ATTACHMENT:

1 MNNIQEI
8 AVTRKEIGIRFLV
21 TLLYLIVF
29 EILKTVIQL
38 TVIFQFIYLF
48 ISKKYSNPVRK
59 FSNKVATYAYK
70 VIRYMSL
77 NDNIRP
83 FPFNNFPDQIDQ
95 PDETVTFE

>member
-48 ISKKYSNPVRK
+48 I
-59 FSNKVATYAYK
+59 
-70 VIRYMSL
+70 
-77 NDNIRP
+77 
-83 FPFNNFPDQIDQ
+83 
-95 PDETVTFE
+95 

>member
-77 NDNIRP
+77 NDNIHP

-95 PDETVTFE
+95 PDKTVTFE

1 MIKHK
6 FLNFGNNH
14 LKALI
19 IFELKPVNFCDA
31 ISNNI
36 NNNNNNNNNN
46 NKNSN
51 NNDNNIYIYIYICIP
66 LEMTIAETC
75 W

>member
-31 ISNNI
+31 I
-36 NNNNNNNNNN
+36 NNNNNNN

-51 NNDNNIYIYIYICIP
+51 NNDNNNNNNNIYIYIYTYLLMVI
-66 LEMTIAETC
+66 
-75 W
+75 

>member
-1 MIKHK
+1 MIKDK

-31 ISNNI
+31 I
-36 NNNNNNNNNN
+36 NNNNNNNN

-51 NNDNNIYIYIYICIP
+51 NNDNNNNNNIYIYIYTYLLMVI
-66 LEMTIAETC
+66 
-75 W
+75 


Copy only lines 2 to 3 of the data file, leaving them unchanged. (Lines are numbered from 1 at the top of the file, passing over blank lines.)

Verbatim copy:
8 AVTRKEIGIRFLV
21 TLLYLIVF